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Yamas, and its complement, niyamas, represent a series of "right living" or ethical rules within Hinduism and Yoga. These are a form of moral imperatives, commandments, rules or goals. The five Yamas of Patañjali's classical yoga system are committments that affect the yogi's relations with others. The five Niyamas of Patañjali's classical yoga system are personal obligations to live well.

Ten yamas are codified as "the restraints" in numerous scriptures including the Śāṇḍilya and Vārāha Upanishads, the Hatha Yoga Pradipika by Svātmārāma,[1] and the Tirumantiram of Tirumular. Patañjali lists only five yamas in his Yoga Sūtras.[2][3]

Five Yamas[edit]

The five yamas listed by Patañjali in Yogasūtra 2.30 are:[4]

  1. Ahiṃsā (अहिंसा): Non-violence
  2. Satya (सत्य): truth
  3. Asteya (अस्तेय): not-stealing
  4. Brahmacarya (ब्रह्मचर्य): continence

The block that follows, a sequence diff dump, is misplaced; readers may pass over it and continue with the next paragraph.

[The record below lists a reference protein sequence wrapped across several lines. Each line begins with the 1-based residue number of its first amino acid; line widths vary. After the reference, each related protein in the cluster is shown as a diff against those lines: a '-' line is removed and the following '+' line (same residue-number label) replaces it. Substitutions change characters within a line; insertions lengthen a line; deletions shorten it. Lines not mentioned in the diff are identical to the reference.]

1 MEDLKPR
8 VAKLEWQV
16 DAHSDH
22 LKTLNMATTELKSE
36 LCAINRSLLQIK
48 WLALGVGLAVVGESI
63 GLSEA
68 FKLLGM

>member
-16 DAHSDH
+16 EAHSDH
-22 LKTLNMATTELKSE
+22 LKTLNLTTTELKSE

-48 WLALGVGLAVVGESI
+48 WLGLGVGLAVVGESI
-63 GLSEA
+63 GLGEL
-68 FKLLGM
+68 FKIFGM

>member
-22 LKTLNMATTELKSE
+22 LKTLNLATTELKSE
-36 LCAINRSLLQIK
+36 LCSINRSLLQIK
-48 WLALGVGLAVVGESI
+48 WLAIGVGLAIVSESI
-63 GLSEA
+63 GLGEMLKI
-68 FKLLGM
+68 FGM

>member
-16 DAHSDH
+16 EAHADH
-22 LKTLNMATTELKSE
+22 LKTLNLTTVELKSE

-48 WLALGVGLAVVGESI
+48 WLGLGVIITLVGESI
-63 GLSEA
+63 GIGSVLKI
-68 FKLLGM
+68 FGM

5. Aparigraha (अपरिग्रहः): poverty

Ten Yamas[edit]

The ten yamas listed by Svātmārāma are:[1][5][6]

  1. Ahiṃsā (अहिंसा): Nonviolence
  2. Satya (सत्य): truthfulness
  3. Asteya (अस्तेय): not stealing
  4. Brahmacharya (ब्रह्मचर्य): continence
  5. Kṣamā (क्षमा): patience
  6. Dhṛti (धृति): fortitude
  7. Dayā (दया): compassion
  8. Ārjava (आर्जव): rectitude
  9. Mitāhāra (मितहार): measured diet
  10. Śauca (शौच): cleanness


  1. ^ a b Svātmārāma; Pancham Sinh (1997). The Hatha Yoga Pradipika (5 ed.). Forgotten Books. p. 14. ISBN 9781605066370. अथ यम-नियमाः अहिंसा सत्यमस्तेयं बरह्यछर्यम कश्हमा धृतिः दयार्जवं मिताहारः शौछम छैव यमा दश १७ 
  2. ^ Ramaswami, Sŕivatsa (2001). Yoga for the three stages of life. Inner Traditions / Bear & Company. p. 229. ISBN 9780892818204. 
  3. ^ Devanand, G. K. Teaching of Yoga. APH Publishing. p. 45. ISBN 9788131301722. Yama is a "moral restraint" or rule for living virtuously. Ten yamas are codified in numerous scriptures, including the Hatha Yoga Pradeepika compiled by Yogi Swatmarama, while Patanjali lists five yamas and five niyamas (disciplines) in the Yoga Sutra. 
  4. ^ Āgāśe, K. S. (1904). Pātañjalayogasūtrāṇi. Puṇe: Ānandāśrama. p. 102. 
  5. ^ Lorenzen, David (1972). The Kāpālikas and Kālāmukhas. University of California Press. pp. 186–190. ISBN 978-0520018426. 
  6. ^ Subramuniya (2003). Merging with Śiva: Hinduism's contemporary metaphysics. Himalayan Academy Publications. p. 155. ISBN 9780945497998. Retrieved 6 April 2009.